Thursday, 30 September 2010
Sunday, 26 September 2010
by Mary Paterson
Thursday, 23 September 2010
A series of artist-led conversations over dinner
How is Art Writing?
An impossible question
A dinner date
A get-together round a table
How is Art Writing?
Is a series of artist-led dinners that enable a travelling conversation through and alongside the In a word… research partnership, supporting the programme’s aim of profiling an ecology radical writing practice in and from Yorkshire.
Each dinner has its own content and flavour – that of its host and its local situation.
Places at the table are open: dinners enrich existing connections, as well as forging new ones.
Dinners represent different voices with diverse perspectives on writing.
Dinners have an implicit creative impetus but their main aim is to facilitate meeting, talking and eating.
The dinner host receives 150GBP contribution towards the dinner.
Documents play a part in each dinner and contribute to a published outcome. These documents diagram the event, index or record aspects of the conversation and are produced by the host, the guests, the food or the table.
Details of the first dinner are here. Arrangements for other dinners are being finalised with: East Street Arts (Leeds); Caroline Bergvall (London); Kim Rosenfield and Rob Fitterman (New York); and Claire Hind (York).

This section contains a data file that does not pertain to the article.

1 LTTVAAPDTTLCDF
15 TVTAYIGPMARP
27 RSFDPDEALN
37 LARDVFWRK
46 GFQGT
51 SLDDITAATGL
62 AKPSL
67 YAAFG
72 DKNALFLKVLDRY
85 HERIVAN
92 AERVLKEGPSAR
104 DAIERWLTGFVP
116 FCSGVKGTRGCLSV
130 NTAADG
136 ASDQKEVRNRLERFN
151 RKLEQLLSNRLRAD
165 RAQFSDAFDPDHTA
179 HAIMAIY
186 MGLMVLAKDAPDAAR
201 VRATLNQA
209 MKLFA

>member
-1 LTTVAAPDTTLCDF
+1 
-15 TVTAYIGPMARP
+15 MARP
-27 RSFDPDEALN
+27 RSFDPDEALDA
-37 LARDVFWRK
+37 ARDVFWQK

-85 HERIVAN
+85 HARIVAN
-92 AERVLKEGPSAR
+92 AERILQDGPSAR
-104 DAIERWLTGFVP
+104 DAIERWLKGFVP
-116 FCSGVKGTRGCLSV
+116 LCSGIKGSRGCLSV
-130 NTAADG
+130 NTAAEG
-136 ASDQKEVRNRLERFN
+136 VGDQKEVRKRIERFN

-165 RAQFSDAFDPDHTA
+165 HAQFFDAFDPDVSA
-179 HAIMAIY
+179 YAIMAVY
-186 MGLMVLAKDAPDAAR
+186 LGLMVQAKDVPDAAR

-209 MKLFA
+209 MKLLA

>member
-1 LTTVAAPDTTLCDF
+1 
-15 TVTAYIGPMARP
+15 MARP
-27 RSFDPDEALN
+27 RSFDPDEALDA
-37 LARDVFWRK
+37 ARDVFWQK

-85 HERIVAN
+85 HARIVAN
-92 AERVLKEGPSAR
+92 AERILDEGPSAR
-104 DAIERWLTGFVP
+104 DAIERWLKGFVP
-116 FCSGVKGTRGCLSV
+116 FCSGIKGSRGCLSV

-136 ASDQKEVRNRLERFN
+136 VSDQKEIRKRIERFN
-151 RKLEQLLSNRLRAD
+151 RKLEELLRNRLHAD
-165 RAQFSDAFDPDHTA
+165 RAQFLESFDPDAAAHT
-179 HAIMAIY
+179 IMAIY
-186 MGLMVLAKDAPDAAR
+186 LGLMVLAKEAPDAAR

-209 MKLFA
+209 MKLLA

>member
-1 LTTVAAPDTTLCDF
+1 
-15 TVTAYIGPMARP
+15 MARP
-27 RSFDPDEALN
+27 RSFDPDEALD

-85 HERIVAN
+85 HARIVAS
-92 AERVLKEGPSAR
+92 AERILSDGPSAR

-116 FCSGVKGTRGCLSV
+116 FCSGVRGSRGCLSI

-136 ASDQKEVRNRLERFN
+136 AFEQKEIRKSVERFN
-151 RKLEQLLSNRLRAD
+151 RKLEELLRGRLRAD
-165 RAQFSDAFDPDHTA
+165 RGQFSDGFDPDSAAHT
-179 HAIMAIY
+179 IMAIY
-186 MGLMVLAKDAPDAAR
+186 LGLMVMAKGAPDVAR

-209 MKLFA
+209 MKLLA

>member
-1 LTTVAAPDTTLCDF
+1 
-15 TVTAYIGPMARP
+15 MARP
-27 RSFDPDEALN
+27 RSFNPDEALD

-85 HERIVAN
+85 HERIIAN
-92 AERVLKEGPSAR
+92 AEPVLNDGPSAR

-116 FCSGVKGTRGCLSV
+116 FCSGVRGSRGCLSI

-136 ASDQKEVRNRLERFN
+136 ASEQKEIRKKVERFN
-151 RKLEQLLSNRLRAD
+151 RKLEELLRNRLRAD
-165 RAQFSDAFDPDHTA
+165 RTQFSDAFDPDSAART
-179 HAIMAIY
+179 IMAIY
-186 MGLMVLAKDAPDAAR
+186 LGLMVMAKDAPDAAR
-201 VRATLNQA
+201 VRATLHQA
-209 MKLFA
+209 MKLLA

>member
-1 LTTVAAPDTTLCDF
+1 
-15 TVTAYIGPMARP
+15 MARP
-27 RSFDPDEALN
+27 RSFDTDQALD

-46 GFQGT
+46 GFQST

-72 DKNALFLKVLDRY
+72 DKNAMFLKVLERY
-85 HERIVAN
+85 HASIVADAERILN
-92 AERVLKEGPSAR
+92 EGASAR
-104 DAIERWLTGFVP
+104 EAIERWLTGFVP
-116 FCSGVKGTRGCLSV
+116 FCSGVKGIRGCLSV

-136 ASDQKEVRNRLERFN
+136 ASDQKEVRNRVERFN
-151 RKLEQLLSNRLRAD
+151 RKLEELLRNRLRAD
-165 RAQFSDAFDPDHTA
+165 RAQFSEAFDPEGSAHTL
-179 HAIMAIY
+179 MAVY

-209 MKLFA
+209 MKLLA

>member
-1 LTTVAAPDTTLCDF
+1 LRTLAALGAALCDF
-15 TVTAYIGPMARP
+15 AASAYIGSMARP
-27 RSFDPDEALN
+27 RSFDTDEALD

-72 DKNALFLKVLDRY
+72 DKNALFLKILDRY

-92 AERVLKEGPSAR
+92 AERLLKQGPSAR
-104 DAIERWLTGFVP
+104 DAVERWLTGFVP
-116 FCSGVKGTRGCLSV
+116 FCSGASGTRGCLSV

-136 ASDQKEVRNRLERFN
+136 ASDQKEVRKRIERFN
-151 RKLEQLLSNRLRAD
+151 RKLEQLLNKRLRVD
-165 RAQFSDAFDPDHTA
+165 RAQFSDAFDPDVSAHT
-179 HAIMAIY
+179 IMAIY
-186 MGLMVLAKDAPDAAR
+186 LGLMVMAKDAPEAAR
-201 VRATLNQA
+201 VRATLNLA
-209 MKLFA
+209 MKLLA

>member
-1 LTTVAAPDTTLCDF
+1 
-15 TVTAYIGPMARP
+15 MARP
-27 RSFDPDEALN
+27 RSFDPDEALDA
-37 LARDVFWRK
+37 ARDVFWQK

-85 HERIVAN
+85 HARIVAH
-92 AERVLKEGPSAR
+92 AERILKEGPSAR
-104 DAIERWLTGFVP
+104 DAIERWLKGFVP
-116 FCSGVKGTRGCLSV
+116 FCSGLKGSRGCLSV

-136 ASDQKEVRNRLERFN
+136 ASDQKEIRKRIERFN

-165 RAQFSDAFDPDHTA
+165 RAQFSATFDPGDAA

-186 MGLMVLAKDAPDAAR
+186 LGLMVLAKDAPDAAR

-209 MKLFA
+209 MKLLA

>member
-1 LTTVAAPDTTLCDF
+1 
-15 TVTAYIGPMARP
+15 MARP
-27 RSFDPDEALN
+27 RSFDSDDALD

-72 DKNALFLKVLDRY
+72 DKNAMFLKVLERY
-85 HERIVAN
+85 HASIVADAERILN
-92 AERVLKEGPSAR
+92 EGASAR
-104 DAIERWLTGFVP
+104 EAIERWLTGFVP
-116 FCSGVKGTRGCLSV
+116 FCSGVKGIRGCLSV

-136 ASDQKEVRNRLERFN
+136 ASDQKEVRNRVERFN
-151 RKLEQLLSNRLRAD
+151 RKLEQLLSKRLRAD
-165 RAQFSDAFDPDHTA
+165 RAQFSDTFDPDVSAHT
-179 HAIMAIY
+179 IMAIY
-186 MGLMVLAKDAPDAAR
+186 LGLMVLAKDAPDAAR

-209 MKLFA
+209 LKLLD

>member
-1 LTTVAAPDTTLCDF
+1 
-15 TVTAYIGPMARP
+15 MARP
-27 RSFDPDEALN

Thursday, 16 September 2010
Sunday, 12 September 2010
Re- is an iterative work which responds and is reworked in relation to the specificity of an invitation to perform (text). A previous iteration of the work, Re- (RITE), can be found here.
Monday, 6 September 2010
Mary will be Thinking Space with Karen Christopher.
Thinking Space - Writing in Public
A 2-day writing workshop that looks to public spaces and the influence of location to produce plural writing, marked by space, by interruption, by bodies, by sound, and polluted by public influence.
This workshop, using methods of thought connected with placement of the body in specific contexts, will be largely a practical experience that is nonetheless stitched together with just enough theory to locate what would otherwise feel commonplace within an illuminating and self-consciously productive practice. Sessions will take place in public sites: park, train station, cafe, gallery, museum, and on public pavements in transit through the town of Whitstable.
A found-live-language speaking choir, based on a 3 1/2-day intensive collaborative workshop to explore techniques of gathering, creating forms with and improvising live with found language.
… musical, such as rounds; poetic, such as sestina; visual, such as collage, etc. We will do this individually and as a group, again listening, creating layers, hockets, group sentences, and jams. Then we’ll take the Choir back to the streets to practice its results in situ, both with previously generated material and using the language of the immediate surroundings.
Photographs courtesy 1) Karen Christopher 2) Fiona Templeton